Today the European Commission is stepping up its response for the humanitarian crisis in Iraq by a further €25 million, bringing total EU humanitarian aid to €159 million in 2016. The new funding comes in addition to aid deliveries this week by EU member states which were channelled via the EU Civil Protection Mechanism for the current emergency in Mosul.
"The EU's aid operations are fully underway to support the Iraqi people suffering at this critical time, as the military campaign in Mosul reaches its tipping point. We are matching humanitarian aid funding with aid deliveries through the EU's Civil Protection Mechanism to help those most in need, like families who have been forcibly displaced by the conflict. It is crucial to ensure the protection of all civilians and respect of International Humanitarian Law, during and after the conduct of hostilities," said Commissioner for Humanitarian Aid and Crisis Management Christos Stylianides, who addressed a High-level Informal Donor Meeting on the Humanitarian Response to the Iraq Crisis today in Brussels.
The EU humanitarian aid will prioritise emergency assistance to civilians in active conflict areas and those most likely to receive people fleeing ongoing military operations. Aid will include crucial health care, essential shelter and winterisation support, water, sanitation and hygiene items, food and protection where it is needed most.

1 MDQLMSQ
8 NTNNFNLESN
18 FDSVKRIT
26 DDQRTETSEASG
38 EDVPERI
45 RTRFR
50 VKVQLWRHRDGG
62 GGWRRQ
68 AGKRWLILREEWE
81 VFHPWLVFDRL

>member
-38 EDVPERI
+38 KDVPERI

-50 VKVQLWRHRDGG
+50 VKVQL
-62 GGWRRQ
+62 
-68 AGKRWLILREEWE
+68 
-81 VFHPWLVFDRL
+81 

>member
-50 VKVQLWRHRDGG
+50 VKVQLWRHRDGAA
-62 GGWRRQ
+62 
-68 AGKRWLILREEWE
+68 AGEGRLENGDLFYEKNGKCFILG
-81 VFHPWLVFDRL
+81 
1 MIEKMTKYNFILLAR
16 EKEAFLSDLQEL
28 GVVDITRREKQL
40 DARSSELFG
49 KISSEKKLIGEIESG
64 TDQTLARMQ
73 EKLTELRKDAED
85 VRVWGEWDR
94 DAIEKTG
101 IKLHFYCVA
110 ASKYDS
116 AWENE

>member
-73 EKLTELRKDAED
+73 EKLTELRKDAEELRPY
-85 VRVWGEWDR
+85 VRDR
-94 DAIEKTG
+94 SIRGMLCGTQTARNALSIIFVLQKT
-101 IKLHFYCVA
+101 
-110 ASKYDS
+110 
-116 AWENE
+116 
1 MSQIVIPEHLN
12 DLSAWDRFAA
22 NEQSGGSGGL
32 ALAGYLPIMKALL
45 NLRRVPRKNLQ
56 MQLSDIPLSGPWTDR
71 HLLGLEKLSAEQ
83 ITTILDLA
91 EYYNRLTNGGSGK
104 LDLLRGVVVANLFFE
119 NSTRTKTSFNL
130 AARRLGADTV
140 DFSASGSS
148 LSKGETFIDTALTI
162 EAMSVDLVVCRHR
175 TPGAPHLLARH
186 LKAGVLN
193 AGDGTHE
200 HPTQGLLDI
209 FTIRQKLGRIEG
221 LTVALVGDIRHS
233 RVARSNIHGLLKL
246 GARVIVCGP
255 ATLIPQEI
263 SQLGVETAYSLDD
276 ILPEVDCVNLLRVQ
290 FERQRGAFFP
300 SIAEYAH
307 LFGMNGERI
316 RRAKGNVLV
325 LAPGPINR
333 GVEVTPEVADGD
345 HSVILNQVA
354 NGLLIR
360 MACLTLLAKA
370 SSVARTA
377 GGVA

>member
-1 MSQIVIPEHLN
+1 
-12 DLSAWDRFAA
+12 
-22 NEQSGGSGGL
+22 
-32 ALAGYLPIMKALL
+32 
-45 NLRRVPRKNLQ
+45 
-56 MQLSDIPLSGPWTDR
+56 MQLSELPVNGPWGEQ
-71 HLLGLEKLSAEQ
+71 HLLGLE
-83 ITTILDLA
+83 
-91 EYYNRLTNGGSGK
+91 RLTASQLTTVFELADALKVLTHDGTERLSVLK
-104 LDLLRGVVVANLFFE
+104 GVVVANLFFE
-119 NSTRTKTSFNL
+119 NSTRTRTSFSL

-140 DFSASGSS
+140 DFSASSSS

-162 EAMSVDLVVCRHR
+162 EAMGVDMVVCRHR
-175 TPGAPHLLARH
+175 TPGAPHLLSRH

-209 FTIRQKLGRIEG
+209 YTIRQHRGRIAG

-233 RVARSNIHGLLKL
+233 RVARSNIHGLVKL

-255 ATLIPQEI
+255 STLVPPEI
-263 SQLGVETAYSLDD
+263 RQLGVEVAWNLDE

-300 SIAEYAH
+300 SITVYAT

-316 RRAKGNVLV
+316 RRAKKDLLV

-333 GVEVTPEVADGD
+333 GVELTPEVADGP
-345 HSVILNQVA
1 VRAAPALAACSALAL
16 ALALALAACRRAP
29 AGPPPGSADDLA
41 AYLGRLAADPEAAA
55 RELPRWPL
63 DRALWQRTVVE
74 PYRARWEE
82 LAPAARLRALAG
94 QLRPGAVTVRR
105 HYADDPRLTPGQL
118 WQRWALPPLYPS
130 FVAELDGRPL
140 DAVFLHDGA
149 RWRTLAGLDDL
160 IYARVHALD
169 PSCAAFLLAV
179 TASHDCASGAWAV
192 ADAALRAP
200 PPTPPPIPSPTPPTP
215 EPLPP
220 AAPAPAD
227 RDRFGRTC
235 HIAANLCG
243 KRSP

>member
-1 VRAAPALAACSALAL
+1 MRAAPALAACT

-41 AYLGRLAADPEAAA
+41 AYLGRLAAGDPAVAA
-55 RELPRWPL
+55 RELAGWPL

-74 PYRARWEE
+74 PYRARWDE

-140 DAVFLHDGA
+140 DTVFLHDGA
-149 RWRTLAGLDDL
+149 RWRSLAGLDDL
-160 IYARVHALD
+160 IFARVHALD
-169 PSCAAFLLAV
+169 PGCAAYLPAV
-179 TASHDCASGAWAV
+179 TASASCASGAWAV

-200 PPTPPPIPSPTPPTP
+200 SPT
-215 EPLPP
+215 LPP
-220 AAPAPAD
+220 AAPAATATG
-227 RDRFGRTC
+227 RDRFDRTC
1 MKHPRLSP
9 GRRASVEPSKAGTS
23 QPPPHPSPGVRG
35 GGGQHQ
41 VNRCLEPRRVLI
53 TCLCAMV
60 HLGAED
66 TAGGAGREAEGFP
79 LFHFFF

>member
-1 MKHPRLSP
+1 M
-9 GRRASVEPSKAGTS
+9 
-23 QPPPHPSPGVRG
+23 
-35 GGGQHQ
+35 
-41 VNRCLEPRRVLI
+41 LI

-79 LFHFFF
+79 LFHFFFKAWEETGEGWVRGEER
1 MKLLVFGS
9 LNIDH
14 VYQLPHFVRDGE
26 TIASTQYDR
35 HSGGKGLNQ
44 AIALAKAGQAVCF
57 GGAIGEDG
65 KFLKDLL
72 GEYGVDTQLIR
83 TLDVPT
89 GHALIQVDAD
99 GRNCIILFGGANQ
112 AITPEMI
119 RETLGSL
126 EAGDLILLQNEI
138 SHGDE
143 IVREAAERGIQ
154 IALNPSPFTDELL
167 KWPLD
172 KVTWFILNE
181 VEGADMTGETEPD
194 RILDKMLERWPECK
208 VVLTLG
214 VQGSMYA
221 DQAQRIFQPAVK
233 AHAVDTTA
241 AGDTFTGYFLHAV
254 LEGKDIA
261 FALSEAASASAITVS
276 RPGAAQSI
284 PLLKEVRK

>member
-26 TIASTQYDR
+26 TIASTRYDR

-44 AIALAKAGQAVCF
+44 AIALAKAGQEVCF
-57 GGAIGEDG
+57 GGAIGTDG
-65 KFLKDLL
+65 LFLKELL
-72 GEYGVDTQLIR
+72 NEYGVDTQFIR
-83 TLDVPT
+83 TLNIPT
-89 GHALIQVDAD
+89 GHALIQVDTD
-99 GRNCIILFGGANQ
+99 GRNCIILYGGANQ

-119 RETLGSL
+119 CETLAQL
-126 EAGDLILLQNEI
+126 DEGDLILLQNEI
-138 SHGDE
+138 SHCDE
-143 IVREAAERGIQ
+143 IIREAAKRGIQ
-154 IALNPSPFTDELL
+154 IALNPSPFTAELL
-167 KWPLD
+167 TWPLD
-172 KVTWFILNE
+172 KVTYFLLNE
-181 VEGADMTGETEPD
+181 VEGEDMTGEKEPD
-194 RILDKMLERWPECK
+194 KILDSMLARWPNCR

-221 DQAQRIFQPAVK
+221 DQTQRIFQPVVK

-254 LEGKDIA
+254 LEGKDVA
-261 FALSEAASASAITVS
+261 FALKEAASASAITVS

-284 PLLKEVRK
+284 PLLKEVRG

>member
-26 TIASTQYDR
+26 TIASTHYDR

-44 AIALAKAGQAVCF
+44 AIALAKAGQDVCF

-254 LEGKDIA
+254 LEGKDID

Of the EU's overall humanitarian funding for Iraq, €80 million is dedicated to supporting preparedness and response to the Mosul and in Hawija emergencies.
Two planes carrying Austrian and German in-kind assistance are due to arrive today, in addition to other two planes with supplies from Finland, Denmark and Sweden that had already landed in Erbil city earlier this week.
Since 2015, EU humanitarian aid accounted for a total of over €266 million and enabled life-saving operations throughout the country, especially in hard-to-reach areas and locations directly affected by the conflict. The European Union channels its substantial aid, through partner organisations, to where needs are the highest and in full respect of humanitarian principles.
In addition to EU funding, supplies can also be chanelled from EU members states via the EU Civil Protection Mechanism, which is managed by the Commission. The transport is 85% co-financed by the Commission and coordinated by its Emergency Response Coordination Centre (ERCC).
The humanitarian crisis in Iraq is one of the largest and most complex in the world. More than 10 million Iraqis are currently in need of humanitarian aid, including more than 3.3 million civilians displaced within the country. As many as 13 million Iraqis are expected to require humanitarian aid by the end of 2016. Active fighting in densely populated areas like Mosul has dramatically increased the threat to civilians and further limited humanitarian access to people in need. Military operations in and around Mosul could trigger mass displacement.